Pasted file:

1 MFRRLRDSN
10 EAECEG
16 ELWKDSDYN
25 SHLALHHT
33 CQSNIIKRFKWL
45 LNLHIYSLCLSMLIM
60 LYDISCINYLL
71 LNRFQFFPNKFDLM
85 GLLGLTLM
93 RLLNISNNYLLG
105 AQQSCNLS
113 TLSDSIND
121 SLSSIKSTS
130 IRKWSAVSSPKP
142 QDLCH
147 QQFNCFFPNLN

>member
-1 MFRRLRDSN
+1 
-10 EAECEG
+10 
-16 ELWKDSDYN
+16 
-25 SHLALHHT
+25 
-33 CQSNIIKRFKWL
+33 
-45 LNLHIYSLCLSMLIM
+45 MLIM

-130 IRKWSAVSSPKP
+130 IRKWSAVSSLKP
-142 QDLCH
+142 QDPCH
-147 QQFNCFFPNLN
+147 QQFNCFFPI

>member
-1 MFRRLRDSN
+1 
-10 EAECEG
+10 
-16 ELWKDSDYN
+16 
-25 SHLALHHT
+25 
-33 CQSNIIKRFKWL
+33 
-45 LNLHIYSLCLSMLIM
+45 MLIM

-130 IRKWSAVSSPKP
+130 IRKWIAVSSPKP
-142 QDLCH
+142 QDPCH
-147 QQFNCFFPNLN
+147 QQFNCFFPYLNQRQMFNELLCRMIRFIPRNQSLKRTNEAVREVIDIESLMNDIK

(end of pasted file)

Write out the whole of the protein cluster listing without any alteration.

1 MFRRLRDSN
10 EAECEG
16 ELWKDSDYN
25 SHLALHHT
33 CQSNIIKRFKWL
45 LNLHIYSLCLSMLIM
60 LYDISCINYLL
71 LNRFQFFPNKFDLM
85 GLLGLTLM
93 RLLNISNNYLLG
105 AQQSCNLS
113 TLSDSIND
121 SLSSIKSTS
130 IRKWSAVSSPKP
142 QDLCH
147 QQFNCFFPNLN

>member
-1 MFRRLRDSN
+1 
-10 EAECEG
+10 
-16 ELWKDSDYN
+16 
-25 SHLALHHT
+25 
-33 CQSNIIKRFKWL
+33 
-45 LNLHIYSLCLSMLIM
+45 MLIM

-130 IRKWSAVSSPKP
+130 IRKWSAVSSLKP
-142 QDLCH
+142 QDPCH
-147 QQFNCFFPNLN
+147 QQFNCFFPI

>member
-1 MFRRLRDSN
+1 
-10 EAECEG
+10 
-16 ELWKDSDYN
+16 
-25 SHLALHHT
+25 
-33 CQSNIIKRFKWL
+33 
-45 LNLHIYSLCLSMLIM
+45 MLIM

-130 IRKWSAVSSPKP
+130 IRKWIAVSSPKP
-142 QDLCH
+142 QDPCH
-147 QQFNCFFPNLN
+147 QQFNCFFPYLNQRQMFNELLCRMIRFIPRNQSLKRTNEAVREVIDIESLMNDIK